The Five Thousand - by Jeff Byerley
Bible Study - John 6:1-15 Jesus Feeds the Five Thousand
This passage records a wonderful miracle of Jesus feeding five thousand men.
However it also records a crowd that was rather superficial and even a rather superficial response to the crisis by the disciples. Yet we ourselves must not read the passage in a superficial way!
This is a well known miracle and the only one recorded in all four gospels. So our familiarity with it can tempt us to treat it rather glibly and miss out the extra detail that John provides.
Indeed, if we examine every verse and ask questions, the whole passage lights up like never before.
1 Some time after this, Jesus crossed to the far shore of the Sea of Galilee (that is, the Sea of Tiberias), 2 and a great crowd of people followed him because they saw the signs he had performed by healing the sick.
This same event recorded in Matt. 6:30-44, shows that Jesus had taken this boat trip to have a break from the crowd. However, the crowd raced around the sea and got to the spot before Jesus and the disciples. Yet Jesus had compassion on them because they were like “sheep without a shepherd”. Verse 2 above shows the crowd was only interested in the fantastical works that he did. They were not really interested in his teaching. How disappointing after Jesus' time with the Samaritans in chapter 5, who took his words to heart without miracles!
3 Then Jesus went up on a mountainside and sat down with his disciples. 4 The Jewish Passover Festival was near.
The mountain side would act like an auditorium, but why does John mention the Passover? At Passover time Jesus and his disciples would go to Jerusalem with others. So for many in the crowd it might be their last chance to see Jesus and his miracle works.
5 When Jesus looked up and saw a great crowd coming toward him, he said to Philip, “Where shall we buy bread for these people to eat?” 6 He asked this only to test him, for he already had in mind what he was going to do.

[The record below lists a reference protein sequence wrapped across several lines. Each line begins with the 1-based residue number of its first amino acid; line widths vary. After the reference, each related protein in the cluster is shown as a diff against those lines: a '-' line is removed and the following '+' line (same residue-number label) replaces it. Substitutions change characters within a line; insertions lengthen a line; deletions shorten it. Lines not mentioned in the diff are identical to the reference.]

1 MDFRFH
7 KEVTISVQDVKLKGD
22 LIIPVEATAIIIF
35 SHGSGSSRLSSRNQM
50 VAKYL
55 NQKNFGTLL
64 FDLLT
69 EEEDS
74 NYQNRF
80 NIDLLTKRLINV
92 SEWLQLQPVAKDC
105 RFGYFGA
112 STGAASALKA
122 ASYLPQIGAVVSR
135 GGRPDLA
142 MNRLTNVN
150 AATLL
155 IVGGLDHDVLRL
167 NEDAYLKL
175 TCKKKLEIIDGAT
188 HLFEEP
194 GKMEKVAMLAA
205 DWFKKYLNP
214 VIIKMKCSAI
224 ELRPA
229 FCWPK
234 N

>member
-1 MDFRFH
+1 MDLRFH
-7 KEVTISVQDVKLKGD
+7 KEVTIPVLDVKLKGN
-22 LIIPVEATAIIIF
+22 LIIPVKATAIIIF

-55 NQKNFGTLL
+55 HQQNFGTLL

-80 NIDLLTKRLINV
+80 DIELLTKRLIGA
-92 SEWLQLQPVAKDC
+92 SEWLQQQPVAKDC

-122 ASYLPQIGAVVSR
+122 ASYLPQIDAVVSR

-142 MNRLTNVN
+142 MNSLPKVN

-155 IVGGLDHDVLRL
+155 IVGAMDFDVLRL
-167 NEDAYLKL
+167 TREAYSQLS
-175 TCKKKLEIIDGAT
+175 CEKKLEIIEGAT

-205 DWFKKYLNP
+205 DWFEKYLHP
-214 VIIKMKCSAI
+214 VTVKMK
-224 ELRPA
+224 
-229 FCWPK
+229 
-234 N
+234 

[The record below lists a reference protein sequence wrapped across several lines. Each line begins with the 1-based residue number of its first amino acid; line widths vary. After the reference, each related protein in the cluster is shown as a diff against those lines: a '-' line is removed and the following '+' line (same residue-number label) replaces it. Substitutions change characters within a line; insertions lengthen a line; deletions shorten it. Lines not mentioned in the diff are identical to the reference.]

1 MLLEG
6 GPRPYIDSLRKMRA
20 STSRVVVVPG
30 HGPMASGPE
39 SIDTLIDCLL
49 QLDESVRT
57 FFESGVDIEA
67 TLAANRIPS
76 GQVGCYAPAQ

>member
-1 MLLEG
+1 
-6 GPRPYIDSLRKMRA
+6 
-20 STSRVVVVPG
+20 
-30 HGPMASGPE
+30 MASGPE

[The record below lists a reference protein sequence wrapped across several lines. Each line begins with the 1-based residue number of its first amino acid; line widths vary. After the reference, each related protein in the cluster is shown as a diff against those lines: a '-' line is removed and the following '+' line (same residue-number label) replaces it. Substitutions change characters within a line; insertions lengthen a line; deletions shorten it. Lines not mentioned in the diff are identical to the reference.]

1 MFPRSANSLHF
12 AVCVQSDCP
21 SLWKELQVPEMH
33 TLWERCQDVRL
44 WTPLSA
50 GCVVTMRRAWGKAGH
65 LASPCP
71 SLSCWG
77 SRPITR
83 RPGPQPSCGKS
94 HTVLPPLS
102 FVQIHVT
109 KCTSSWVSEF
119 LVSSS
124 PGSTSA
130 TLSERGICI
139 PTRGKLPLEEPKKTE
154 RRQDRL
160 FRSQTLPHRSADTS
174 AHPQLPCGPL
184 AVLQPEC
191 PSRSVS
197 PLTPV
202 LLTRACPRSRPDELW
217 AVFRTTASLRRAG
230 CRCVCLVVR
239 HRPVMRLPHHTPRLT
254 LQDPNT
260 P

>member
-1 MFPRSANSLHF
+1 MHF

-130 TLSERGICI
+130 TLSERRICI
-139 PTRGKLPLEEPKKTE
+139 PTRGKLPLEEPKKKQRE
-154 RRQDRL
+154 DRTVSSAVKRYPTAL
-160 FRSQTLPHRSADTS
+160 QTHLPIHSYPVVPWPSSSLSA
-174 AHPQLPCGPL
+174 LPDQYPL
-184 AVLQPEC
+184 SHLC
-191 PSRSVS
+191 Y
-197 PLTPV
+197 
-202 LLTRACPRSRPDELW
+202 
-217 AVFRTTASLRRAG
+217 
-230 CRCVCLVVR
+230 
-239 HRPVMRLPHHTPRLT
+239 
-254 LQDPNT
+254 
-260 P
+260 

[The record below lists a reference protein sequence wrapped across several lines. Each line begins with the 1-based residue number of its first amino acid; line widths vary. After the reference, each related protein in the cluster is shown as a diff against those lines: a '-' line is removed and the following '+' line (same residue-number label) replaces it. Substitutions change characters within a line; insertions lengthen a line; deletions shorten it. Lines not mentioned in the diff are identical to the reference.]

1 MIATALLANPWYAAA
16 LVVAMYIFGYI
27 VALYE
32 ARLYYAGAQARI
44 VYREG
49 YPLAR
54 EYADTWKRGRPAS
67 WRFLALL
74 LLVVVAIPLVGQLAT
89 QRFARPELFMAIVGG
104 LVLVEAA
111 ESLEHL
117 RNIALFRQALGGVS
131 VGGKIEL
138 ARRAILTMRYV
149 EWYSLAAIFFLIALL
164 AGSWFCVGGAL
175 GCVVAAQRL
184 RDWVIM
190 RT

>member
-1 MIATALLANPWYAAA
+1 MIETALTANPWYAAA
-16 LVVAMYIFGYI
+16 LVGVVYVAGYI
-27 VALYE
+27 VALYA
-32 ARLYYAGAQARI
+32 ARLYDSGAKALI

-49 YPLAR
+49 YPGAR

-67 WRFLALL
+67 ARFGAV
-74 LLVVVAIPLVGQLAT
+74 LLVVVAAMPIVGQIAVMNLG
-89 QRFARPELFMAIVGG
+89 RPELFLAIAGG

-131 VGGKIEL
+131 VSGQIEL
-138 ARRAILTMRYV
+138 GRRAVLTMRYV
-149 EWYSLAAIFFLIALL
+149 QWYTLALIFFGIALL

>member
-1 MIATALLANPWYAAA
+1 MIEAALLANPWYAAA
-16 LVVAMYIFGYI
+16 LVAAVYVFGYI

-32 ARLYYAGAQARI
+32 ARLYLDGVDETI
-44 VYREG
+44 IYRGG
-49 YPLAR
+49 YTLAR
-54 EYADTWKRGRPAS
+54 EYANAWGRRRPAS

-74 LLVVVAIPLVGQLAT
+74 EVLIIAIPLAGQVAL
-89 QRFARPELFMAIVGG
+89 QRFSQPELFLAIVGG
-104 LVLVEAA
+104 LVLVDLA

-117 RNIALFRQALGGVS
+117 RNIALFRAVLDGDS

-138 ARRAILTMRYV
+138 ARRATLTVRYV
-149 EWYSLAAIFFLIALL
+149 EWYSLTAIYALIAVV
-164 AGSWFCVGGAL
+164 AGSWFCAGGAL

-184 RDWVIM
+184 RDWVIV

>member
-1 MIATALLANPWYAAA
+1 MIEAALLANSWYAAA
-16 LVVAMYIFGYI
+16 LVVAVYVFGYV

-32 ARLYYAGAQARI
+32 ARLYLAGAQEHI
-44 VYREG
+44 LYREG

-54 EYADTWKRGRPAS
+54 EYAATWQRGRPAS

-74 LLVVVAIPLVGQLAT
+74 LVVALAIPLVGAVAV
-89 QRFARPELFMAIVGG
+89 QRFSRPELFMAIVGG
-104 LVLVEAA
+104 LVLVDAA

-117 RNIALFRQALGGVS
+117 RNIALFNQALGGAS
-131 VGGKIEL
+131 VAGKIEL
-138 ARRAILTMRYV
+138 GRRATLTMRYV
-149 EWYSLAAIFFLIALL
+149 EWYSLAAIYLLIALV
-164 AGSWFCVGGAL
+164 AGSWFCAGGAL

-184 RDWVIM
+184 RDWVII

We understand that Jesus was training his disciples, but why did he address this question to Philip rather than say Judas? Perhaps because Philip was from nearby Bethsaida (John 1:45). He would have known the people, the region and the local resources.
7 Philip answered him, It would take more than half a years wages to buy enough bread for each one to have a bite! 8 Another of his disciples, Andrew, Simon Peter’s brother, spoke up, 9 “Here is a boy with five small barley loaves and two small fish, but how far will they go among so many?”
There is a temptation to blame Philip and Andrew for their lack of faith in Jesus. However, surely, it is a practical thing to look at solving problems firstly by natural means before turning to the supernatural. Note they did not dismiss the problem out of hand or consider only feeding a part of the crowd. They too felt compassion for the crowd. Their recorded answers also give us a better understanding of the crisis.
10 Jesus said, “Have the people sit down.” There was plenty of grass in that place, and they sat down (about five thousand men were there).
How is it in this wilderness that there just happened to be this large area of grass, uneaten by the wild animals? The Lord provides!
11 Jesus then took the loaves, gave thanks, and distributed to those who were seated as much as they wanted. He did the same with the fish.
The five barley loaves and two fishes were rather a very basic supply, yet Jesus gave thanks for it. It reminds us to be thankful for the basic thing of life as well as the special.
12 When they had all had enough to eat, he said to his disciples, “Gather the pieces that are left over. Let nothing be wasted.”
These five thousand men would have been very hungry, yet there was enough not only to feed them but enough to completely satisfy their hunger. What a bounteous supply Jesus was so able to provide. Yet he asks them to gather up the pieces that none be wasted! It shows the concern for yet others who could use the leftovers. It also teaches that we should not treat God's gifts with contempt. Jesus used his disciples in the performance of his miracle and it pleases him to use us in his on-going work of salvation.
13 So they gathered them and filled twelve baskets with the pieces of the five barley loaves left over by those who had eaten.
The number of baskets emphasizes the bounteousness of Jesus but it may also recall how God, using Moses, fed the 12 tribes of Israel in the wilderness. This was probably not lost on the crowd as we see in the next few verses.
14 After the people saw the sign Jesus performed, they began to say, “Surely this is the Prophet who is to come into the world.” 15 Jesus, knowing that they intended to come and make him king by force, withdrew again to a mountain by himself.
The reference to the Messianic prophet was no doubt from Deut. 18:15. The superficial crowd no longer thought of Jesus just as a miracle worker, but some one who could give them political and military victory. They still did not receive him as the true Messiah who would teach his people (Isaiah 54:13, Micah 4:2).